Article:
India, China To Hold Another Round Of Military Meeting Over Disputed Himalayan Border – Reports

Senior Indian and Chinese commanders will hold another meeting in October to resolve the remaining issues in the border region of Ladakh, with the exact date not finalized yet, Hindustan Times newspaper reported on Thursday, citing sources.

The 13th round of India-China corps commander-level meeting, held on October 10, was not productive, as Beijing did not agree with New Delhi’s demands, according to the Indian defense ministry.

The upcoming meeting will aim to resolve the impasse of the previous negotiation, specifically with regard to disengagement and restoring India’s patrolling rights in the Depsang Bulge, Demchok, and Charding Nullah border areas, the newspaper said, citing unnamed officials based in New Delhi and Beijing.

The delegations of both countries will include additional secretary level officials, according to the report.

The lack of a marked border between India and China has long been a source of tensions between the countries. Instead, they have the so-called Line of Actual Control (LAC), created after the 1962 war. Tensions escalated in May 2020 and a series of clashes between border forces led to multiple fatalities.

In a bid to settle the conflict, the two nations launched the disengagement consultations in early June 2020, with the first phase of disengagement on the northern and southern banks of Pangong Lake completed this February. However, the situation once again escalated in September prompting both countries to resume troop deployment near the LAC. Since then, China repeatedly accused India of provocations, while India has rejected all such claims as groundless.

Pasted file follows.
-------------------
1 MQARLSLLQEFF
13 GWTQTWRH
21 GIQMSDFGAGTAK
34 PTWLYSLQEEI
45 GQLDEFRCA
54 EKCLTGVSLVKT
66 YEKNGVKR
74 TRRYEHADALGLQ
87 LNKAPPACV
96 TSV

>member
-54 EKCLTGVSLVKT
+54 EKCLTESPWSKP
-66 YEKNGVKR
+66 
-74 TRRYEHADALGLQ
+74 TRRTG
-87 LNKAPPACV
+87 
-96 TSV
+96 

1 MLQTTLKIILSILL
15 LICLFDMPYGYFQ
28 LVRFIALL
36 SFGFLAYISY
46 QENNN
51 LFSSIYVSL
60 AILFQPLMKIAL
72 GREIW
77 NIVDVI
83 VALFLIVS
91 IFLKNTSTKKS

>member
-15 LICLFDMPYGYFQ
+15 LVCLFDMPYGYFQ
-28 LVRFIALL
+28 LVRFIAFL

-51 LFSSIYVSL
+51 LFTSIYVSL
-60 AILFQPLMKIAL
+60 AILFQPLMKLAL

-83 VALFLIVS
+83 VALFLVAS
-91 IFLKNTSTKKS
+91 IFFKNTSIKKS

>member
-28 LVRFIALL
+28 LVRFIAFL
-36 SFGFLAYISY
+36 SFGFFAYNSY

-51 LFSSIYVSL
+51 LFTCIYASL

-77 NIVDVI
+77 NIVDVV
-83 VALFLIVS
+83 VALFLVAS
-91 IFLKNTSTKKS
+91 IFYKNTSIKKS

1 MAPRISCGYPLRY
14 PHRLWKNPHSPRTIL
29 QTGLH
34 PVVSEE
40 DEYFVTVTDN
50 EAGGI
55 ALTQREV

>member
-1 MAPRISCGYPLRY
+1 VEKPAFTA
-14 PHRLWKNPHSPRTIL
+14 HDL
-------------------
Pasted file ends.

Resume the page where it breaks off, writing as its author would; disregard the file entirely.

India-China Border Issues

India has deployed modern M-777 ultra-light howitzers and L-70 Bofors artillery guns in the Tawang sector of the Ladakh region bordering China, the Indian army said on Thursday.

“The guns can bring down all unmanned aerial vehicles, unmanned combat aerial vehicles, attack helicopters and modern aircraft. The gun has enhanced target acquisition and automatic target tracking capability under all weather conditions with high-resolution electro-optical sensors comprising a daylight television camera, a thermal imaging camera, and a laser range finder,” Capt. Sariya Abbasi said, as quoted by the ANI news agency.

The Indian armed forces have also boosted the deployment of military aircraft, including unmanned aerial vehicles, in the Arunachal Pradesh sector of the border with China.

The tensions in Ladakh between China and India escalated last May. Following several conflicts between the countries’ military units in the area of Pangong Lake, Beijing and New Delhi increased their military presence on the border.